Cold Type

No slug is safe in today’s newsroom

Print is king, but not by divine right

with 2 comments

Is it just me or whenever the subject of money and online news and information comes up, the phrase “print is king” inevitably bubbles to the surface?

This just recently happened, in fact, in an office e-mail message with a link to Poynter’s E-Media Tidbits, offering “5 Tips for Building a Successful Hyperlocal Site,” an idea we’ve discussed off and on for months and may finally attempt to execute later this year. The five tips, or “lessons learned,” are from Michelle Ferrier of the Daytona Beach News Journal‘s now defunct, and each is worth its proverbial weight in gold. But the fourth one especially caught my eye.

“If you don’t have a sales force that knows how to sell your product, find them or train them — quickly,” Ferrier wrote, and then added:

“Print was still king. The newspaper advertising management didn’t know how to sell this ‘online community thing’ as a part of the media mix without cannibalizing its cash cow. Instead, the site was sold as an add-on to the print buy instead of as a hyperlocal buy to a new market of smaller advertisers. It cost too much money to deploy a sales team for the little bit of money garnered, they reasoned. The development team was never allowed to develop the classified ads and the smaller display advertising market using automated tools instead of human door knocking.”

I can’t help but wonder how many newspapers are struggling with those same issues because we still genuflect at the print altar? Print is still king, even though the number of print subscribers keeps declining while online audience figures are climbing to the point where they’re much greater or even dwarf the print numbers.

And print gets to keep wearing the crown as long as it pulls in 95% of the industry’s revenues, or if you’re really cooking with gas on the digital side, it might be 90%.

Ferrier suggests that it’s a nut we can crack if we can find a way to sell to smaller advertisers with human sales reps knocking on doors rather than relying on customers to find and figure out online systems designed to “help” them design and place ads on our sites.

I think she’s onto something. If online ad rates remain a fraction of print rates for years to come, the industry has no choice but to try to figure out how to sell a large volume of banner ads and the like. Automating that process is an admirable goal and may be necessary at some point to get that volume, but I can’t help but shake my head in disbelief that we think we can use Web widgets to sell ads right out of the gate. That might work for classified ads or business directories, but I personally believe there’s nothing like the power of shoe leather and face-to-face meetings whether it’s in ad sales or news reporting.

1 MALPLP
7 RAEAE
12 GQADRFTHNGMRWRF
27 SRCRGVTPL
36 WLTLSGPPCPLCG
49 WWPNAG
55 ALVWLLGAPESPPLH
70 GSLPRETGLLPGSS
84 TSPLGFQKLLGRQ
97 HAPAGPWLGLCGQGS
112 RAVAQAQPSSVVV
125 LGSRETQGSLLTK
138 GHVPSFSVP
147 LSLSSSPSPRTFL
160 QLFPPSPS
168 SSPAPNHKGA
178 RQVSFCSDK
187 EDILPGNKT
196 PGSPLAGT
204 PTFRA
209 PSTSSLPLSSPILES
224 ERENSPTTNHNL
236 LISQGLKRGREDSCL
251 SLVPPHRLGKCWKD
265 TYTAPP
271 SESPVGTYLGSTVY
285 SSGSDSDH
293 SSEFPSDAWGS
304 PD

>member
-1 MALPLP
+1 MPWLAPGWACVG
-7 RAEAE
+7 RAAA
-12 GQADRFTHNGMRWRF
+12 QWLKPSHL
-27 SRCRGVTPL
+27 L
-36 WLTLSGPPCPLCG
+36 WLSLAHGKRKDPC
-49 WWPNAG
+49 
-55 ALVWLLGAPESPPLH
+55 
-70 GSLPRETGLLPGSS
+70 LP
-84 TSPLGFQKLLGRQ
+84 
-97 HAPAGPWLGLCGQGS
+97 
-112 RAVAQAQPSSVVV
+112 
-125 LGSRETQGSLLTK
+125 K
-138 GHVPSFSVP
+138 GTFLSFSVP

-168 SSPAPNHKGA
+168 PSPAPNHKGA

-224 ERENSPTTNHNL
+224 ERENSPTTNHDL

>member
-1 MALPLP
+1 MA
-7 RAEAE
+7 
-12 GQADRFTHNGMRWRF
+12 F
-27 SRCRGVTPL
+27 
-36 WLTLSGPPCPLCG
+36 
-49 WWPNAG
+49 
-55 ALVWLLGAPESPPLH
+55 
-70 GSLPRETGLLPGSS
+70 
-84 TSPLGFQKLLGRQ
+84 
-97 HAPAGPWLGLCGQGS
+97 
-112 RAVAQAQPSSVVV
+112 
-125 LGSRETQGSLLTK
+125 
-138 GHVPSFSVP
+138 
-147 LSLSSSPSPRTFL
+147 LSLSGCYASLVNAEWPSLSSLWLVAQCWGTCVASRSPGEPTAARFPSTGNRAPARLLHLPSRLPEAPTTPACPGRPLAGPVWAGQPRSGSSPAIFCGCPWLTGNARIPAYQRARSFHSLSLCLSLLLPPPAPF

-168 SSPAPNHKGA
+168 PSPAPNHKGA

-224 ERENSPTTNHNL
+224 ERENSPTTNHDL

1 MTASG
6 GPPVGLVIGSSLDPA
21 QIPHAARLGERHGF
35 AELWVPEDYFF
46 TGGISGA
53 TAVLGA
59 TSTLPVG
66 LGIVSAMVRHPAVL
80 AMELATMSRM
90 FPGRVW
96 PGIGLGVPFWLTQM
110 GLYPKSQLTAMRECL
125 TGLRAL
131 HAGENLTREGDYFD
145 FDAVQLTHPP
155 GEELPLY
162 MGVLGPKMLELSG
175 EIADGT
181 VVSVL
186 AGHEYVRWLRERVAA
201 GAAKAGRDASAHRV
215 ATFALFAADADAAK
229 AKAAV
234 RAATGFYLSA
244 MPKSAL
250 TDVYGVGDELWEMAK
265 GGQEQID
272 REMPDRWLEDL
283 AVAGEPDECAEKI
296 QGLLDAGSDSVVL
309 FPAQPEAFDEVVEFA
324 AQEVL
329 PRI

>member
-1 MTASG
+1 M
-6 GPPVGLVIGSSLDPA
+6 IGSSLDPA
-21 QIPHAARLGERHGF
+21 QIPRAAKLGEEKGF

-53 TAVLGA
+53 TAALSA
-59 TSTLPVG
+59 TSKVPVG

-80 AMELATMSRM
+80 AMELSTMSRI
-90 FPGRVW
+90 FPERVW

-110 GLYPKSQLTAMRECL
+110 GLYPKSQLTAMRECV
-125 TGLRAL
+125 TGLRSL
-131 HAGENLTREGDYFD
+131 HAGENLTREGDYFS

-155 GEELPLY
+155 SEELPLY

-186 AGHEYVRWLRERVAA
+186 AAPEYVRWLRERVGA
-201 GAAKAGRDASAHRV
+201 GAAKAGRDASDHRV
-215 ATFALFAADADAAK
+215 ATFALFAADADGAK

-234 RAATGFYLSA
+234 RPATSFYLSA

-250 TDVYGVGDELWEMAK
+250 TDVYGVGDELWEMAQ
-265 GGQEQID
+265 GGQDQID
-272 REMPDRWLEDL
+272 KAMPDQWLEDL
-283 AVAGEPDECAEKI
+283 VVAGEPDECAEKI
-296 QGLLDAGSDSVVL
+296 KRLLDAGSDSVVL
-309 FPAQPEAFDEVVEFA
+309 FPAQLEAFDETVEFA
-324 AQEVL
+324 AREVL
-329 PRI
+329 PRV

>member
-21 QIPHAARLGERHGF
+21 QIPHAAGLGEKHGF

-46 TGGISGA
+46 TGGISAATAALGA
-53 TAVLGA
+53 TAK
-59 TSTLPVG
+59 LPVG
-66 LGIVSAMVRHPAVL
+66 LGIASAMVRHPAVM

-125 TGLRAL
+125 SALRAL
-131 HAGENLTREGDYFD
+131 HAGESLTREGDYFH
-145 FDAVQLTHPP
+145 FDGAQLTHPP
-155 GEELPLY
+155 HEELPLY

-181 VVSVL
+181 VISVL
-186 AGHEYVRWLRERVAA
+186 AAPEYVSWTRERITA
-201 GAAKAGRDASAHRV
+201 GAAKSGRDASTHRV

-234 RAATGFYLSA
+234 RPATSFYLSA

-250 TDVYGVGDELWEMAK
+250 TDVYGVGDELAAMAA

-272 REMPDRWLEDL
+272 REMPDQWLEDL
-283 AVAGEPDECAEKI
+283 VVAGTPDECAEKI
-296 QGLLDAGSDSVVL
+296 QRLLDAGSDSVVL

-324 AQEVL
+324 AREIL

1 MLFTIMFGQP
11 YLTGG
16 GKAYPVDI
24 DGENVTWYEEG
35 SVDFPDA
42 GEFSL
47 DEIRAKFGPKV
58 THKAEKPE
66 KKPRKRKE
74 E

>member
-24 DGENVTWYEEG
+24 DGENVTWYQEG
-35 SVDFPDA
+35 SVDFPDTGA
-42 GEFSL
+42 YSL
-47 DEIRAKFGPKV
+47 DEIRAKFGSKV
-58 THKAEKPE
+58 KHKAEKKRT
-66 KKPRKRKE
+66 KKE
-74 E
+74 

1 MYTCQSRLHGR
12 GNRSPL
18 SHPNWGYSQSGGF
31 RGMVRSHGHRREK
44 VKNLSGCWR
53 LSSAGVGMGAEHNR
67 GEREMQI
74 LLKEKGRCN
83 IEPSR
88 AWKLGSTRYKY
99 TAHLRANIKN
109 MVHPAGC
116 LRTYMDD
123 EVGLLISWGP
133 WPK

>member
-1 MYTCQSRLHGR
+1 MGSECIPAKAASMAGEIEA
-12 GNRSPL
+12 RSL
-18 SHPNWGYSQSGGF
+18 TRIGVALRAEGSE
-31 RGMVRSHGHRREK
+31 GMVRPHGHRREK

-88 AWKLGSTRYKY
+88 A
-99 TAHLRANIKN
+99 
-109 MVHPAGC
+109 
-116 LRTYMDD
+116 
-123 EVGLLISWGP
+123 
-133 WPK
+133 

Sadly, on both of those fronts we have fewer and fewer resources to hit the pavement these days, so I think we’re increasingly relying on the phone and e-mail to connect with the people in our communities. Ironically, we’re then launching hyperlocal Web sites that cater to smaller communities that we don’t know as well as we think we do. On top of that, we then hope that the social media tools on those sites will allow people in those communities to connect with each other and us, but even that takes time and effort to develop. Time isn’t something we have a lot of these days, especially when companies want to see a quick return on the money they just spent to build those hyperlocal sites and roll out those social media tools.

But shoe leather is something we can put into these ventures. That’s how we built the print model, the king. He didn’t inherit that exalted status from the heavens. We put him on the throne.


Written by coldtype

July 14, 2009 at 1:01 pm

Posted in Uncategorized

2 Responses

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  1. Sadly, you are right on the mark. The decision makers will not put the resources needed for success. They still see it as competition not a symbiotic ad force.


    August 9, 2009 at 8:04 pm

    • Well said. I think it could be the eventual undoing of newspapers, or some of them. I keep hearing the Houston Chronicle has made the mindshift necessary to succeed with online revenues and that it’s working. Haven’t had time to check into that, though.


      August 10, 2009 at 5:26 pm

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